Frickin Absolutely Fantastic Comment about Richmond

The following comment was posted in response to the story I wrote about XTERRA Richmond. It was well written and well thought out and I thought it was worth highlighting. I have also commented on his comments. I invite you to do the same.

 

I debated the utility of posting this but obviously couldn’t resist.

Let me be clear: As a very average age groupie, I am in awe of your abilities and performances. Watching you come in and out of the transition area during the past two years at Richmond and generally following XTerra, you are a stunning athletic specimen. It’s a thrill to monitor your career and athletic achievements.

Having said that, I am disappointed by the emotional themes of your post. The bottom line that might have escaped you is that you and your competitors lined up at the boat ramp, swam, biked, and ran to the finish line, and you came in second among females. Specifically, JW hung in there for close to two hours before even seeing you again (which is pretty much the ONLY scenario she must deal with).

I think it’s disengenuous, much less unbelievable, for you to state that you "don’t race for a result." C’mon. That is serious defense mechanisms going up. Do you think Michael Jordan would ever be heard saying "even though we lost the championship game, I’m really happy that I played well and that my conditioning was high?" Never.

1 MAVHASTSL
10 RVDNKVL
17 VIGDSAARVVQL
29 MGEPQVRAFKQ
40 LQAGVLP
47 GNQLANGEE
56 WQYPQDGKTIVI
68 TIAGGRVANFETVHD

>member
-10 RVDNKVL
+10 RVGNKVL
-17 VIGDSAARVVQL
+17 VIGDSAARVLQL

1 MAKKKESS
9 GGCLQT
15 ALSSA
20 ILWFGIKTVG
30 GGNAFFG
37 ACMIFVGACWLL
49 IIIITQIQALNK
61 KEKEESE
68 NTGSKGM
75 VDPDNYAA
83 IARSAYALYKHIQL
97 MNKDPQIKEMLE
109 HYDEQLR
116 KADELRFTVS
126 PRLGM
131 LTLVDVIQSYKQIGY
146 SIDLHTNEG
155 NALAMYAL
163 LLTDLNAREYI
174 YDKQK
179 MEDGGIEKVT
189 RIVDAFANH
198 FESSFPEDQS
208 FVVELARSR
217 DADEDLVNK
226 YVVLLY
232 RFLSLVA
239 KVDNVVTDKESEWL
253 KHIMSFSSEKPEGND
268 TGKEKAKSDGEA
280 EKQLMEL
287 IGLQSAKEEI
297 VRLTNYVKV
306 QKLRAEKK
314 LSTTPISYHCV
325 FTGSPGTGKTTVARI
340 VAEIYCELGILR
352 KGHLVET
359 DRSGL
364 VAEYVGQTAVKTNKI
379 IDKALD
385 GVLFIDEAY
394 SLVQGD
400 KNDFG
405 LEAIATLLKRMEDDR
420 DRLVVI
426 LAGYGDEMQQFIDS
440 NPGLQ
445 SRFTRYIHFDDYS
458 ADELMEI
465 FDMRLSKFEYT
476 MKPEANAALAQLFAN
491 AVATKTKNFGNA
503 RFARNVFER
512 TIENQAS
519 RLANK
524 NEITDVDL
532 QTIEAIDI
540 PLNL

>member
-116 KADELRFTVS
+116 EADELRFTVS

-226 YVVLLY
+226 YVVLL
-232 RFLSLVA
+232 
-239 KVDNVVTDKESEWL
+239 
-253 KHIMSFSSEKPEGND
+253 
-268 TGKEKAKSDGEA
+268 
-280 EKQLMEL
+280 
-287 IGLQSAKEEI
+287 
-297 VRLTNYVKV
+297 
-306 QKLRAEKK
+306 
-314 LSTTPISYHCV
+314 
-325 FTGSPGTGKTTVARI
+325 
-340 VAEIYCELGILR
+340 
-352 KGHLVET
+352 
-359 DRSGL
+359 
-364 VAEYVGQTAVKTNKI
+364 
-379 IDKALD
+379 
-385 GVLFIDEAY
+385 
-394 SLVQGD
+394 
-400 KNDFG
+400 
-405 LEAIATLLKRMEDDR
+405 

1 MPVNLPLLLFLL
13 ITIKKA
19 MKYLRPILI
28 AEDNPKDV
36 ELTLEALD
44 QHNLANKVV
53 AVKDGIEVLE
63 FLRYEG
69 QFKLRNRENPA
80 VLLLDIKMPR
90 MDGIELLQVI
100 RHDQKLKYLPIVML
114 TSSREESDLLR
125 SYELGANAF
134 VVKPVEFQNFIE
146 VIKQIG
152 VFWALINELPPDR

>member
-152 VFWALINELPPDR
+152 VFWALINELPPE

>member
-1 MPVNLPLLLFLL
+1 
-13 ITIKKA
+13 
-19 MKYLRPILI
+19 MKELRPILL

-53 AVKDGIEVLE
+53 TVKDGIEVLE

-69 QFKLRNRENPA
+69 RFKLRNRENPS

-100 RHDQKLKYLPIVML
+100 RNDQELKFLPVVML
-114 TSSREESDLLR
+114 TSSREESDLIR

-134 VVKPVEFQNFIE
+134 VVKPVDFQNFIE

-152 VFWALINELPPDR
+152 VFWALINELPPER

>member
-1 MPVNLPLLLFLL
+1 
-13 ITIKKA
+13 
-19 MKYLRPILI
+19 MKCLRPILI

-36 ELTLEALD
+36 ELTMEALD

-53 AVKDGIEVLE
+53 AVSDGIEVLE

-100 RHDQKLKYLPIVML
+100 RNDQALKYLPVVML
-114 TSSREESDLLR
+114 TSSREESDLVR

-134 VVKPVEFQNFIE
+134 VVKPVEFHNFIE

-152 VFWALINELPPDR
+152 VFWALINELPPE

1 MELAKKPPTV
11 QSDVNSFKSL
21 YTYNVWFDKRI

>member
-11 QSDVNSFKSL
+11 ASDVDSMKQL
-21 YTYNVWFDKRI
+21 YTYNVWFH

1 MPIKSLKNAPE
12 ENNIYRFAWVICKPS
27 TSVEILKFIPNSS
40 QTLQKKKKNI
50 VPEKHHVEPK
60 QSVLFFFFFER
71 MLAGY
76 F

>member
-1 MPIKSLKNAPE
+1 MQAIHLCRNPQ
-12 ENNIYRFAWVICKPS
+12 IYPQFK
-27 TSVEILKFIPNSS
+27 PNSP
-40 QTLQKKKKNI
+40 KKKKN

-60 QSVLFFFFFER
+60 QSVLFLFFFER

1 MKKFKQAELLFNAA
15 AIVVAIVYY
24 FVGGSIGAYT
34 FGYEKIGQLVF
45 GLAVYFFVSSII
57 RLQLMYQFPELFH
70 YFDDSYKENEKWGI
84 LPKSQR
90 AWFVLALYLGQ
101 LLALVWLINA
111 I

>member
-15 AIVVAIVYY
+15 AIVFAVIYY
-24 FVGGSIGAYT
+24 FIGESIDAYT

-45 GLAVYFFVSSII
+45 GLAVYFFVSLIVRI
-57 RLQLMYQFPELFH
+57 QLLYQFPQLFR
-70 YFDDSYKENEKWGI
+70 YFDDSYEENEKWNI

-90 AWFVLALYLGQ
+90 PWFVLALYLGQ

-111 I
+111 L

And I don’t let you get away with saying "I didn’t win because I didn’t have my best race/wasn’t in my top form" blah blah because no one gets to put an asterisk after their "2nd" with an "explanation" that anyone would care about.

And let’s face it, you wouldn’t have been as "frustrated" about your performance (which still was pretty amazing) had you won. [By the way, there’s no shame in dry-heaving. In the context of sports, I’m guessing that it’s most often a symptom of dehydration, electrolyte deficiency, or basically the brain in rebellion mode that manifests itself by vomiting even though there’s nothing in the stomach. Obviously, you’ll be reexamining your nutrition plan and strategy to beat the heat! Floyd Landis’ water bottle dousing seemed effective!]

Look, at least your post here wasn’t as delusional as Jaime’s comment after she crossed the line that her victory was "due to her faith in God." I won’t even begin to break that down!

I guess my ultimate point instead of coming across a bit whiny about things, you should still feel proud of your performance (anyone who tries these things should), reflect whether goals were met and mistakes made, rethink strategies (or just practice more), and go with the flow. Most important, ENJOY it!